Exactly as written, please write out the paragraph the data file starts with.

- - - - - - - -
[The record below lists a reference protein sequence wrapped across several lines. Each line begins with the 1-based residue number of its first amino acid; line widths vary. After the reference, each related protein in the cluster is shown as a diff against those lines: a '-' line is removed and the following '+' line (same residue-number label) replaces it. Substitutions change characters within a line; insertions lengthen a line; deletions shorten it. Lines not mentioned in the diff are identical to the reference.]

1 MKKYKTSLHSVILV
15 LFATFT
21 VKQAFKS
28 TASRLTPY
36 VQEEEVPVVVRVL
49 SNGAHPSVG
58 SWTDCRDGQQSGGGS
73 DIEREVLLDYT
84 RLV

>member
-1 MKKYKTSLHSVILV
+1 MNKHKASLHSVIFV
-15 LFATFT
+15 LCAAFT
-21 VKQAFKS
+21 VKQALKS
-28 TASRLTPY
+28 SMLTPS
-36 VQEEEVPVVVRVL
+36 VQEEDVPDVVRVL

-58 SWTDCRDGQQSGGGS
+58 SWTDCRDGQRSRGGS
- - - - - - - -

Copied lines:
[The record below lists a reference protein sequence wrapped across several lines. Each line begins with the 1-based residue number of its first amino acid; line widths vary. After the reference, each related protein in the cluster is shown as a diff against those lines: a '-' line is removed and the following '+' line (same residue-number label) replaces it. Substitutions change characters within a line; insertions lengthen a line; deletions shorten it. Lines not mentioned in the diff are identical to the reference.]